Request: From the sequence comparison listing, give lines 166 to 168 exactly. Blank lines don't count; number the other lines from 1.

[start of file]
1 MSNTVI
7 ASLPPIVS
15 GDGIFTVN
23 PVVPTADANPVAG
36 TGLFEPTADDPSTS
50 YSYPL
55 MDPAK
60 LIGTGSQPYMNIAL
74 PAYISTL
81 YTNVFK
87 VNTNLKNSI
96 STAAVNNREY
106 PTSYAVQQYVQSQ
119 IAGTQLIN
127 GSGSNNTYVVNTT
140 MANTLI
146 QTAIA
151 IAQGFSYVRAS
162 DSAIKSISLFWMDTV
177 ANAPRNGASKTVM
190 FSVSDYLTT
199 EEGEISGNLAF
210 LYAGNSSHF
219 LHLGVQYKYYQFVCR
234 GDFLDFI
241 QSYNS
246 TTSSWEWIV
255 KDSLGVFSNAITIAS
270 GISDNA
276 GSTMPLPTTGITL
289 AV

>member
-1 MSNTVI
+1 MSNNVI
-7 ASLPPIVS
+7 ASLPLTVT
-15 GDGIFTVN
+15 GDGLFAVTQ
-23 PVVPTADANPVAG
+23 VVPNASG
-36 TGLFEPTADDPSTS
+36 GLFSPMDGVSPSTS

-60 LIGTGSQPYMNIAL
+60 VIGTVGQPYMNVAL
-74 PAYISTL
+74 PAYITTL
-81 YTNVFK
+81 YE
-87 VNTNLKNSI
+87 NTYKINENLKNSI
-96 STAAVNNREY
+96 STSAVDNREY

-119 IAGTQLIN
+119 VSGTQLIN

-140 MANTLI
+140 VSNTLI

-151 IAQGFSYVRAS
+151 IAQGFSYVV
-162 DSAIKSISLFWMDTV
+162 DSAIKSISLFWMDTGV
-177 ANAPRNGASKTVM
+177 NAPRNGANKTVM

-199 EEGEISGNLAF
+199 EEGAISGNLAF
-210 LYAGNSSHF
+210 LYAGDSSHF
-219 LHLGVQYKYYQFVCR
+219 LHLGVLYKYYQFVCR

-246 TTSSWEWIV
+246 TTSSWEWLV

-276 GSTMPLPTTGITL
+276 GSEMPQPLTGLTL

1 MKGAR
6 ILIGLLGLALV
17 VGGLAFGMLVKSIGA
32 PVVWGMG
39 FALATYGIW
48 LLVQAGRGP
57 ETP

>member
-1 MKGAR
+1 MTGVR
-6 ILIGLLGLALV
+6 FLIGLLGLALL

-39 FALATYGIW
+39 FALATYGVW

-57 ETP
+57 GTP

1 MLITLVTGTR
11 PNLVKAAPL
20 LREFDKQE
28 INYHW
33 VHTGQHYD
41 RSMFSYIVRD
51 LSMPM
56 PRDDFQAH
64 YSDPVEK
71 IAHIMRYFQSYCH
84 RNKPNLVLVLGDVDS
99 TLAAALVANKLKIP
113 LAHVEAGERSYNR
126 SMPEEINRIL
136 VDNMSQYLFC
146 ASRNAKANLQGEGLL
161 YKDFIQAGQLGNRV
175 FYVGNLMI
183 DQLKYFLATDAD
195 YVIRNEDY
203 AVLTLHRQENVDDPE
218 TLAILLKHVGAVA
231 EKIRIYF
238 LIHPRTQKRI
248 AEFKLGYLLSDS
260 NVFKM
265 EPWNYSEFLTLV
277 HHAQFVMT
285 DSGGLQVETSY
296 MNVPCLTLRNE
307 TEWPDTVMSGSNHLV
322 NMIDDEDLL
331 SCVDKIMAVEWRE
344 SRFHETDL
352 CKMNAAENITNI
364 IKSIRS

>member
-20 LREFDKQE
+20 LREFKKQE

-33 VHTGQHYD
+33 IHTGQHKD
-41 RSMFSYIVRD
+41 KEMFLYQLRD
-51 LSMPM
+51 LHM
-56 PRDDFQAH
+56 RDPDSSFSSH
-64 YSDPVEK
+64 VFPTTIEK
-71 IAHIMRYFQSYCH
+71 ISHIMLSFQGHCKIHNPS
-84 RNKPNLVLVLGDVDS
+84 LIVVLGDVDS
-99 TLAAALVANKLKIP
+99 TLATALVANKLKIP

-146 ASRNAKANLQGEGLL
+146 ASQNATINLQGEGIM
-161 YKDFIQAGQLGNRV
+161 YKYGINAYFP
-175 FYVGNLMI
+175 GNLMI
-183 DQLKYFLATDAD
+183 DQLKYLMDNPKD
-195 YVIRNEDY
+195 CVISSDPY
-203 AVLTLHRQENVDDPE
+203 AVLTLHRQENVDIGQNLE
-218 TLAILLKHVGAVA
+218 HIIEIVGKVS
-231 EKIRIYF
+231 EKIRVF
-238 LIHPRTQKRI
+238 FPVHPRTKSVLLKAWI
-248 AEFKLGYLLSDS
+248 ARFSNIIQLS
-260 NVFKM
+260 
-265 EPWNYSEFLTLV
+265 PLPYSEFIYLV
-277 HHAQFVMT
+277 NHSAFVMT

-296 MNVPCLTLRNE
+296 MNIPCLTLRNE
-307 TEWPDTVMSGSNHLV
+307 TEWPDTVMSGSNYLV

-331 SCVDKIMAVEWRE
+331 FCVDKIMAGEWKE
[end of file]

-265 EPWNYSEFLTLV
+265 PLPYSEFIYLV
-277 HHAQFVMT